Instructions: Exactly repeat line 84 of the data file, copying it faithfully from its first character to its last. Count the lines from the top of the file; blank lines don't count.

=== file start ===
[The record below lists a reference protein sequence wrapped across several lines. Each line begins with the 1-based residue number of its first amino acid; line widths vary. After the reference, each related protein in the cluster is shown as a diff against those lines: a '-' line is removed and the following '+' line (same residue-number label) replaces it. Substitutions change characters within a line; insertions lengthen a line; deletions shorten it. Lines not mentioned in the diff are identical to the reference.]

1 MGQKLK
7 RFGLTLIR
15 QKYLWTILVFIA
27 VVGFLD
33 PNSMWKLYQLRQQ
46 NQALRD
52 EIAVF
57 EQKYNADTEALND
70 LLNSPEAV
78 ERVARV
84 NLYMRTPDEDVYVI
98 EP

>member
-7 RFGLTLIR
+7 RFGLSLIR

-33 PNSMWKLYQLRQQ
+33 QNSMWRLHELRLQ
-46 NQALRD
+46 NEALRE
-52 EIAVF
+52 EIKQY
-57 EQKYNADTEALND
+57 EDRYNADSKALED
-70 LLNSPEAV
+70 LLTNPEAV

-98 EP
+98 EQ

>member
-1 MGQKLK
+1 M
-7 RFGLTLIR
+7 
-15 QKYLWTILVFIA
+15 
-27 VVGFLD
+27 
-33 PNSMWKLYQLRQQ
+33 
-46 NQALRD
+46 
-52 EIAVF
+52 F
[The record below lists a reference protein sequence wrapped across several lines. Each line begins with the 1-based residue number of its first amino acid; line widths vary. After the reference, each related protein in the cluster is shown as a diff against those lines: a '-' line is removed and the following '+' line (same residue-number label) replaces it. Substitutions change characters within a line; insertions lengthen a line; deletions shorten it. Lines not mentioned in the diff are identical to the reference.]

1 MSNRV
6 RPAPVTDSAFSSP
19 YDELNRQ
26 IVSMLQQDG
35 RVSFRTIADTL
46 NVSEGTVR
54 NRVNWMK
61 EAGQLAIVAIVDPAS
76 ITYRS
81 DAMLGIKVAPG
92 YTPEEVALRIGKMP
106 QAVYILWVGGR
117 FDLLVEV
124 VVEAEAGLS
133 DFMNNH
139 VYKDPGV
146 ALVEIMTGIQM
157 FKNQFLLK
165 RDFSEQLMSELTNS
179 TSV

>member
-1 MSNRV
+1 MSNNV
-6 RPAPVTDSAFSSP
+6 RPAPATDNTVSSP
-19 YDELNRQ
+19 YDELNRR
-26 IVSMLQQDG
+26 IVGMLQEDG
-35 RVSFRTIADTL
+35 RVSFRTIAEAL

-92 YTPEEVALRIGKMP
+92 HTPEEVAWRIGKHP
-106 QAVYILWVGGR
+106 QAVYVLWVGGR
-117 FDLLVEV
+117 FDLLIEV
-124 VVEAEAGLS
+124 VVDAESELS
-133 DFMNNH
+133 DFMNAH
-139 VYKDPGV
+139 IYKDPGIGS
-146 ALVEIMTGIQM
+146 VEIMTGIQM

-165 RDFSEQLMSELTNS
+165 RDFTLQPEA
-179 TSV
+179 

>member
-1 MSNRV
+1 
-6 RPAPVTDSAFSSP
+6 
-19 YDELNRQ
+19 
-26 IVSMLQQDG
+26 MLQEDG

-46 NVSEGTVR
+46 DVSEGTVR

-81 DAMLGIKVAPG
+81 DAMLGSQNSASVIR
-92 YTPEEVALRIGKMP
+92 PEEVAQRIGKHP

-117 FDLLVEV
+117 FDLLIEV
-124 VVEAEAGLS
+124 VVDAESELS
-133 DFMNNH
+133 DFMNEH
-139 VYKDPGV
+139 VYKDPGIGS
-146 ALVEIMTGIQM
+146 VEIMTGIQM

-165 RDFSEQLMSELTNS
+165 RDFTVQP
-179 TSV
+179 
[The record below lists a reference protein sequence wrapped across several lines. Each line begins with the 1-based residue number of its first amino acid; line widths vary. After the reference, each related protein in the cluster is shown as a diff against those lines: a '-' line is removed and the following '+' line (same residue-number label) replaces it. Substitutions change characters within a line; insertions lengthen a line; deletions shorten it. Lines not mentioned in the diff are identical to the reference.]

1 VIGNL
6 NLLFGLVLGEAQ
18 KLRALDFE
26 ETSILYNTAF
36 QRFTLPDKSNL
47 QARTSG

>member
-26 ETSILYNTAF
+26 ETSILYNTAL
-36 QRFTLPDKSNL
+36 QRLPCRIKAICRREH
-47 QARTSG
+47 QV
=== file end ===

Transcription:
-133 DFMNNH